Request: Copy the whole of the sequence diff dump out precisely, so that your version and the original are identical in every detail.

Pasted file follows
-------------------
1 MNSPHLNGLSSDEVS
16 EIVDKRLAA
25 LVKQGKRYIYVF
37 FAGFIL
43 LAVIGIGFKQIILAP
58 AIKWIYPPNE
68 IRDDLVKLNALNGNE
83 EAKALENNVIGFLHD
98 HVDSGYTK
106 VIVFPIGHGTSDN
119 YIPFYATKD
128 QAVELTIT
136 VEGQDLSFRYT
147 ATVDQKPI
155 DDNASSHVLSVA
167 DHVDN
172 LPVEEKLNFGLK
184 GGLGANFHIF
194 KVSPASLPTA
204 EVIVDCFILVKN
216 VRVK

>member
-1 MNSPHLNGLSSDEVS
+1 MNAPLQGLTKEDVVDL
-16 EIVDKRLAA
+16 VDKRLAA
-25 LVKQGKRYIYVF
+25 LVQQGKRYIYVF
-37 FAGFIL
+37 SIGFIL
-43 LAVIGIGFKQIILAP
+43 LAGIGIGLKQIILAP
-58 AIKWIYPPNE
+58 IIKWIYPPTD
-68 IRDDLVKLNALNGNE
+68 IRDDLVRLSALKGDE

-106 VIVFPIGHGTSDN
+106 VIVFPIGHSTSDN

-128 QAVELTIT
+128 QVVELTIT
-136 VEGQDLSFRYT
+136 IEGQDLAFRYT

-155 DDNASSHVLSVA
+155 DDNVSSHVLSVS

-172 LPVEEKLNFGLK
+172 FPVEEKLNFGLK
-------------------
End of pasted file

1 MNSPHLNGLSSDEVS
16 EIVDKRLAA
25 LVKQGKRYIYVF
37 FAGFIL
43 LAVIGIGFKQIILAP
58 AIKWIYPPNE
68 IRDDLVKLNALNGNE
83 EAKALENNVIGFLHD
98 HVDSGYTK
106 VIVFPIGHGTSDN
119 YIPFYATKD
128 QAVELTIT
136 VEGQDLSFRYT
147 ATVDQKPI
155 DDNASSHVLSVA
167 DHVDN
172 LPVEEKLNFGLK
184 GGLGANFHIF
194 KVSPASLPTA
204 EVIVDCFILVKN
216 VRVK

>member
-1 MNSPHLNGLSSDEVS
+1 MNAPLQGLTKEDVVDL
-16 EIVDKRLAA
+16 VDKRLAA
-25 LVKQGKRYIYVF
+25 LVQQGKRYIYVF
-37 FAGFIL
+37 SIGFIL
-43 LAVIGIGFKQIILAP
+43 LAGIGIGLKQIILAP
-58 AIKWIYPPNE
+58 IIKWIYPPTD
-68 IRDDLVKLNALNGNE
+68 IRDDLVRLSALKGDE

-106 VIVFPIGHGTSDN
+106 VIVFPIGHSTSDN

-128 QAVELTIT
+128 QVVELTIT
-136 VEGQDLSFRYT
+136 IEGQDLAFRYT

-155 DDNASSHVLSVA
+155 DDNVSSHVLSVS

-172 LPVEEKLNFGLK
+172 FPVEEKLNFGLK